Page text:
derived by multiplying the corresponding value-added-by-manufacture standard error by the mean ratio. F. Size tables:

Most of the sample estimates in the size tables

difference estimates for which the variances were computed as described above for the general statistics. For scattered cells, where only the 1950 data were used in deriving the estimates for a size class, the variance approximation consisted of the sums of squares of the weighted 1950 figures.


C. Expenditures for plant and equipment:

The sums of squares of the weighted 1949 figures for each sample establishment were used as the estimate of variance.





(From Fifteenth Census Act, approved June 18, 1929 ; 46 Stat. 21, 18 U.S.C. 210, 211, 217]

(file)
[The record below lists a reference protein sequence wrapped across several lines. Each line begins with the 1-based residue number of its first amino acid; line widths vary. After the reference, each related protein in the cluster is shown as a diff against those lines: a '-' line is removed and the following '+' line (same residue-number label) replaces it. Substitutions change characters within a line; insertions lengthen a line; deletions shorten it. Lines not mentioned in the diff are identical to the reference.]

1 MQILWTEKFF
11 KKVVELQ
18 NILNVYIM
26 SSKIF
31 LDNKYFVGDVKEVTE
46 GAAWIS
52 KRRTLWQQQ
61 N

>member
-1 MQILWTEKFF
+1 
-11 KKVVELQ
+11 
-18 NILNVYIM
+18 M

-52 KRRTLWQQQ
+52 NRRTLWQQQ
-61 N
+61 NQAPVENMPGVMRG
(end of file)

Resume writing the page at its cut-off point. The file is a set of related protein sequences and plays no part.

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SECTION 17.—That the Director of the Census be, and any person violating the provisions of this secand he is hereby, authorized and directed to collect tion by refusing or willfully neglecting to answer any and publish, for every second year after 1927, sta- of said questions shall be guilty of a misdemeanor, tistics of manufacturing industries; and the director and upon conviction thereof shall be fined not exis hereby authorized to prepare such schedules as in ceeding $500, or imprisoned for a period not exceedhis judgment may be necessary.

ing 60 days, or both so fined and imprisoned, and SECTION 10.—That it shall be the duty of every

any person violating the provisions of this section by

willfully giving answers that are false shall be fined owner, official, agent, person in charge, or assistant

not exceeding $10,000 or imprisoned for a period not to the person in charge, of any company, business,